The Teagasc Signpost programme has announced a partnership with Drinks Ireland to further reduce the environmental footprint of grain production.
The group noted that the move is 'key to underpinning the future sustainability needs of Ireland’s drinks industry'.
Working with Drinks Ireland and four of its leading member companies (Diageo, Heineken Ireland, Irish Distillers and William Grant & Sons), the partnership will lead and support the transition towards climate smart cropping systems that advance reductions in greenhouse gas emissions, while maximising carbon sequestration.
Speaking on behalf of Drinks Ireland, William Lavelle stated, “The Irish distilling and brewing industries have a proud record of buying quality grain from Irish farmers. More recently, our industry has been directly working with farmers to support greater sustainability in Irish tillage farming."
"Drinks Ireland, along with four of our leading members, have decided to partner with Teagasc on this new Signpost Farm programme as a sign of our strong support for Ireland’s tillage farmers as they strive to reduce carbon emissions while ensuring a sustainable future supply of Irish grain for Ireland’s iconic drinks industry.”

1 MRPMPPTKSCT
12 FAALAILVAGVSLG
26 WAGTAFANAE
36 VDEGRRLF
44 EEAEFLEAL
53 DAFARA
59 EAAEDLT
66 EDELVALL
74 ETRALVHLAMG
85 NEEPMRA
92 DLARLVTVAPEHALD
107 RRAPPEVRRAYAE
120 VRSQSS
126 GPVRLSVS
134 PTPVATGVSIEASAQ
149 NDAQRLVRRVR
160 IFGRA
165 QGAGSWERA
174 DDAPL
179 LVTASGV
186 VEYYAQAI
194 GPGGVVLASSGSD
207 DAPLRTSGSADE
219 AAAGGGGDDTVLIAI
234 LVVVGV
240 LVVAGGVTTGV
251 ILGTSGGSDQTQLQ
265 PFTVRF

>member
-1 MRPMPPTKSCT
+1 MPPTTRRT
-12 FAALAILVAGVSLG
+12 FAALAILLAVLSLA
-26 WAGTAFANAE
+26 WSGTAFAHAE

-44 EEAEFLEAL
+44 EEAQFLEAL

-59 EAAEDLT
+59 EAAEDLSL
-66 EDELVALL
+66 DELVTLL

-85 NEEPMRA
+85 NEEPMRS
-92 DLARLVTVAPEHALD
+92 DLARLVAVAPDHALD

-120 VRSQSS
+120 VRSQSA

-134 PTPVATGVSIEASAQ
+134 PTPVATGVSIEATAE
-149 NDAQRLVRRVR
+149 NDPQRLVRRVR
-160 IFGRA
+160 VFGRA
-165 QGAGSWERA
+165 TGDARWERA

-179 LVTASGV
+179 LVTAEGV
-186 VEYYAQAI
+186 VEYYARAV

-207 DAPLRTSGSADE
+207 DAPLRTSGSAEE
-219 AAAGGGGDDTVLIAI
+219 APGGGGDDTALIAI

The Teagasc Signpost highlighted that each year, the Irish drinks industry is supported with grain production from more than 2,000 farmers producing approximately 300,000 tonnes of grain from approximately 45,000 hectares.
The environmental sustainability credentials of the tillage sector are strong, with crop production producing the lowest greenhouse gas emissions per unit area of our main agricultural production systems, it added.
The Teagasc Signpost noted that sustainability and in order to maximise increase climate resilience in cropping systems, the Tillage farms in the Teagasc Signpost Farm Programme are taking a lead in the adoption and demonstration of key actions to further reduce environmental footprint of production.
Some of the indicators of success will include; establishing ground cover for spring cereal production and also to reduce pesticide use on farm.
Together the two groups are developing a plan to improve fertiliser use efficiency while replacing chemical fertilisers by up to 20% with organic manure as well as implementing a soil C enhancement programme.
Welcoming the collaboration, Minister of State at the Department of Agriculture with responsibility for research and innovation Martin Heydon, said,“Having been born and bred in a tillage heartland, I am incredibly proud of the sector and the work our farmers do.
"Food Vision 2030 recognises tillage as one of the most carbon efficient sectors of Irish agriculture and sets out a clear ambition to grow the sector. Given its significant contribution to the drinks industry, it makes sense to have close collaboration between all stakeholders to ensure we take advantage of potential growth in high value crops for distilling and brewing.”